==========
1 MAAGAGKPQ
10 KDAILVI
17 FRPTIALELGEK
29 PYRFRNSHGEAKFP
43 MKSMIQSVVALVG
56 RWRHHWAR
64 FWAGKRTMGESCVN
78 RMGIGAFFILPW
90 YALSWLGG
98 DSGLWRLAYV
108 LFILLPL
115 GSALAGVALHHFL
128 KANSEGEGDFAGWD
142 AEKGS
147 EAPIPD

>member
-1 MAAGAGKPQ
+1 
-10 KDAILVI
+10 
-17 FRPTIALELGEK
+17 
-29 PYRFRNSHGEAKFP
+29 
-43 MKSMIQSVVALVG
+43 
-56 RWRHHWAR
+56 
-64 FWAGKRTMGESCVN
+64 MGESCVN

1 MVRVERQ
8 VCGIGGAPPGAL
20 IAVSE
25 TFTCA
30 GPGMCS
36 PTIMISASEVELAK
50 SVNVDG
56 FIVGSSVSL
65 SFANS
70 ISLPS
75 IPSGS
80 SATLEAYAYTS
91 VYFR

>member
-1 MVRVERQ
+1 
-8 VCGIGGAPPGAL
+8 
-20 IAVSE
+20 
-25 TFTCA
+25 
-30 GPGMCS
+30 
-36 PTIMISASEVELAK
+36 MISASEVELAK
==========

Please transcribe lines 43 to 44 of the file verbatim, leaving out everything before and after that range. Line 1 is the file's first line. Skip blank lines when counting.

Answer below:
91 VYFR

>member